An appeal to the Commissioner of Education pursuant to Education Law "310 must be initiated within 30 days of the action or decision complained of, unless excused by the Commissioner for good cause shown (8 NYCRR "275.16).  An appeal must be initiated by personal service of the petition upon each named respondent, in accordance with "275.8(a) of the Commissioner"s Regulations, which provides in pertinent part:

If a school district is named as a party respondent, service upon such school district shall be made personally by delivering a copy of the petition to the district clerk, to any trustee or any member of the board of education of such school district, to the superintendent of schools, or to a person in the office of the superintendent who has been designated by the board of education to accept service.

     Petitioner"s counsel attempted to commence this appeal by mailing a petition to respondent and to my office on or about January 16, 2002.  My Office of Counsel advised him that the petition did not comply with the Commissioner"s regulations in several respects, including service.  The record contains no indication that the petition mailed to respondent on or about January 16, 2002 was properly served upon respondent.  As a result, I must conclude that no appeal was commenced on that date, and that the time for instituting an appeal under "275.16 of the Commissioner"s Regulations continued to run while petitioner"s counsel prepared to serve the petition on February 25, 2002 (Appeal of M.G., 41 Ed Dept Rep ____, Decision No. 14,614).  Because there was no proper service upon respondent within 30 days of the December 13, 2001 notice of respondent"s determination, the appeal cannot be deemed to have commenced on January 16, 2002 as petitioner contends (Appeal of M.G., supra).  Accordingly, the appeal commenced on February 25, 2002 must be dismissed as untimely (Appeal of M.G., supra; Appeal of Blake, 37 Ed Dept Rep 250, Decision No. 13,852).

While I am dismissing this appeal on procedural grounds, I note that respondent apparently failed to comply with the provisions of the Education Law and the Regulations of the Commissioner regarding student discipline.  Education Law "3214(3)(b)(1) provides that in the case of a suspension up to five days in length:

the suspending authority shall provide the pupil with notice of the charged misconduct...The pupil and the person in parental relation to the pupil shall, on request, be given an opportunity for an informal conference with the principal at which the pupil and/or person in parental relation shall be authorized to present the pupil's version of the event and to ask questions of the complaining witnesses. The aforesaid notice and opportunity for an informal conference shall take place prior to suspension of the pupil unless the pupil's presence in the school poses a continuing danger to persons or property or an ongoing threat of disruption to the academic process...(emphasis added).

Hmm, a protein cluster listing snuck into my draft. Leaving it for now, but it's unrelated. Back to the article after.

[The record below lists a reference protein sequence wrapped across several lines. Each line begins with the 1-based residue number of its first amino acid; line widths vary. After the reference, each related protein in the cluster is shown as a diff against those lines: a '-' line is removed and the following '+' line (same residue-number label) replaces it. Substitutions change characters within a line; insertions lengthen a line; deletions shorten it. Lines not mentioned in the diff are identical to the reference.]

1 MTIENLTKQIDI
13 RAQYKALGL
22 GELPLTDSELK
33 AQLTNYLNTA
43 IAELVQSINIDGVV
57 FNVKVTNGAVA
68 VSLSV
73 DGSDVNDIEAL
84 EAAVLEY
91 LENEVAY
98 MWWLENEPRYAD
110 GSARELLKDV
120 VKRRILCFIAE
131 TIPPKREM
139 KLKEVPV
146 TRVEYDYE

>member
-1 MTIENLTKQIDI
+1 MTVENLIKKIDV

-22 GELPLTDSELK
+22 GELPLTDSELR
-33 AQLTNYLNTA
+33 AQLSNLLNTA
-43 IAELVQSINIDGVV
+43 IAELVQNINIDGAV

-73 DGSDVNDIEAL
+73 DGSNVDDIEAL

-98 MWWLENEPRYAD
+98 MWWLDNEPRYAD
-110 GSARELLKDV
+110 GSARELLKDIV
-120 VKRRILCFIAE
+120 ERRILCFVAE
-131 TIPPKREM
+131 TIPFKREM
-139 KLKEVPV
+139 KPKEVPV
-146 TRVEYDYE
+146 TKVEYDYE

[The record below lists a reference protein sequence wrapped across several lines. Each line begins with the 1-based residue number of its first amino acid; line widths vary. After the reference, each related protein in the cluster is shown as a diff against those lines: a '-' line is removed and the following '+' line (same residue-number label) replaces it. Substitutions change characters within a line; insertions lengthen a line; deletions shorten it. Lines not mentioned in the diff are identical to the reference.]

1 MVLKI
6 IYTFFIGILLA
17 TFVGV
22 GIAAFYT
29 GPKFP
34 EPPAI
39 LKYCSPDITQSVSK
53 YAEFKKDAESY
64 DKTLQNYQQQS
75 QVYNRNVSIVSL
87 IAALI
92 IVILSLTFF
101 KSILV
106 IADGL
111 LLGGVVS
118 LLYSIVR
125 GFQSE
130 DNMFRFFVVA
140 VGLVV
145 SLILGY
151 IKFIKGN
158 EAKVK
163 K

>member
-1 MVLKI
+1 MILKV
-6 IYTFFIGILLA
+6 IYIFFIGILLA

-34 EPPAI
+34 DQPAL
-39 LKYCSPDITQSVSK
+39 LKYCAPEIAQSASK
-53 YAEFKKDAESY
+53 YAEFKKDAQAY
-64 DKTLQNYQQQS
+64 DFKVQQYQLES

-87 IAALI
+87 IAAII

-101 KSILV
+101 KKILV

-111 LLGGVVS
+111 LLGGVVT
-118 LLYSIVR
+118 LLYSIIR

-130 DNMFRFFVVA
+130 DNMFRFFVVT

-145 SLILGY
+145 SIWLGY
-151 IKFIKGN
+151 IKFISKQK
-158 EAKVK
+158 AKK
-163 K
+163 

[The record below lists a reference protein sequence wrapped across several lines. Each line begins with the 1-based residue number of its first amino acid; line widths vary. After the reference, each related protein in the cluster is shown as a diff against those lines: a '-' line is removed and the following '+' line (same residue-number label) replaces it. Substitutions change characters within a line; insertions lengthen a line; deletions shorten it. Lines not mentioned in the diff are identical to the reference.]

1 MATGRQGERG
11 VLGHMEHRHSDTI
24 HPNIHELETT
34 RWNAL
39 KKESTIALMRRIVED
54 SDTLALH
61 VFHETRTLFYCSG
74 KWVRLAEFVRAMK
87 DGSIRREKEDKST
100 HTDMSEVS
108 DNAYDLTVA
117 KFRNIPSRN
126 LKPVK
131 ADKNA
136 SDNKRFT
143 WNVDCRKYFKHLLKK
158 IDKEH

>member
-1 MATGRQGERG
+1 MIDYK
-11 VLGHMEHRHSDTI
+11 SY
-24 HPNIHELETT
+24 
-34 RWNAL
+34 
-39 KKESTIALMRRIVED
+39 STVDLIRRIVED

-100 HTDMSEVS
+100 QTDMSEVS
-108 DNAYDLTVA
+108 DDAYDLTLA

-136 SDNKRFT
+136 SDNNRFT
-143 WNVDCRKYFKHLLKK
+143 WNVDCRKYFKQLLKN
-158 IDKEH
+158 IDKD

Further, "100.2(l)(4) of the Commissioner"s Regulations provides in pertinent part:

When suspension of a student from attendance for a period of five days or less pursuant to section 3214(3) of the Education Law is proposed, school district officials shall immediately notify the parents or the persons in parental relation in writing that the student may be suspended from school. Written notice shall be provided by personal delivery, express mail delivery, or equivalent means reasonably calculated to assure receipt of such notice within 24 hours of the decision to propose suspension..." (emphasis added).

     The record does not indicate that either the notice dated November 8, 2001 or the notice dated November 9, 2001 was provided to petitioner before her son was suspended. Nor does it show that petitioner was afforded an opportunity for an informal conference prior to A.B."s suspension. Respondent did not affirmatively allege that A.B."s presence in the school posed a continuing danger or an ongoing threat of disruption to the academic process.  Moreover, the record does not indicate that respondent"s written notice was provided by personal delivery, express mail delivery, or equivalent means reasonably calculated to assure receipt of such notice within 24 hours of the decision to propose suspension, as required by "100.2(l)(4) of the Commissioner"s Regulations.  Respondent is reminded of the need to fully comply with all laws and regulations governing the discipline of students in the future.